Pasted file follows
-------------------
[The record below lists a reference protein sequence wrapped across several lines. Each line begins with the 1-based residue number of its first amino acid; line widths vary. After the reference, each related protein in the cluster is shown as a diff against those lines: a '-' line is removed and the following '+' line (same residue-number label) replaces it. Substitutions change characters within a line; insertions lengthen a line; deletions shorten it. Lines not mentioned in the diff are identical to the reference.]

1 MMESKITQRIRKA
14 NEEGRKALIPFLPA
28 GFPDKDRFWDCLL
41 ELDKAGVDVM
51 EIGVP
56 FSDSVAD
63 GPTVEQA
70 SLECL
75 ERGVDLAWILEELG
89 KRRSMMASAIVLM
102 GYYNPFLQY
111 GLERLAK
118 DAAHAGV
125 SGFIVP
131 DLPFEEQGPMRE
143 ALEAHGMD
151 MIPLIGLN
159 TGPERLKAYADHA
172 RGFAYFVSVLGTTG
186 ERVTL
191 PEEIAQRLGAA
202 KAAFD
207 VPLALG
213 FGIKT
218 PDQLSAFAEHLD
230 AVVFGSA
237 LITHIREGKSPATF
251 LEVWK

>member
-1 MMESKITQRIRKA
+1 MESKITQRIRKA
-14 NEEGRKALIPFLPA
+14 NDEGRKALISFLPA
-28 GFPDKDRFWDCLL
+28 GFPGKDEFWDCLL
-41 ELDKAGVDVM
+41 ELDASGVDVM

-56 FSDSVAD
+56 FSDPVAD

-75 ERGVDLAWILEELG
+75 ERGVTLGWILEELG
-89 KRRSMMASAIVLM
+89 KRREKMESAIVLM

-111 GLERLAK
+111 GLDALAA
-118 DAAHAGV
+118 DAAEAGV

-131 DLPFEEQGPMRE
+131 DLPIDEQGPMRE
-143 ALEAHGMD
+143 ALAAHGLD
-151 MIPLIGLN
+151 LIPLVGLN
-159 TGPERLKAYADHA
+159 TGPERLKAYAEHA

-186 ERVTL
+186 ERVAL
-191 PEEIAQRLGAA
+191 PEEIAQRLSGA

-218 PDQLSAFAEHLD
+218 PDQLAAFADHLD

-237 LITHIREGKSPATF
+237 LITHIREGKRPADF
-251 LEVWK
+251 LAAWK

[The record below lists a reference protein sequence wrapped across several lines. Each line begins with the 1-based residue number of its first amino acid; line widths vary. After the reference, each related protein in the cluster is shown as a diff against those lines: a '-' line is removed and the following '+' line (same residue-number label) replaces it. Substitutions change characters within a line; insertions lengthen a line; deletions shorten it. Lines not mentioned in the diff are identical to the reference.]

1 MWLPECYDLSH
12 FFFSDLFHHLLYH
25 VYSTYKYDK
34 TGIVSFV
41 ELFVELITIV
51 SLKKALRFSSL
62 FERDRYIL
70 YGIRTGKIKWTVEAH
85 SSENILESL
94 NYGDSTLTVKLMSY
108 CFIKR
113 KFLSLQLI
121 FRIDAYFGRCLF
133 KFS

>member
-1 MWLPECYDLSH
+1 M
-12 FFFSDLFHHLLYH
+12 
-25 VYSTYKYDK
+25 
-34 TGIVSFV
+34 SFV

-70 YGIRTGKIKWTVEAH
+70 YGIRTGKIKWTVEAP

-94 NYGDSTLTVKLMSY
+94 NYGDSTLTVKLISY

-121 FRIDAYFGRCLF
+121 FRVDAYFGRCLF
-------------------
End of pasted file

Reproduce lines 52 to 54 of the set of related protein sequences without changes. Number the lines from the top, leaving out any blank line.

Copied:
+143 ALAAHGLD
-151 MIPLIGLN
+151 LIPLVGLN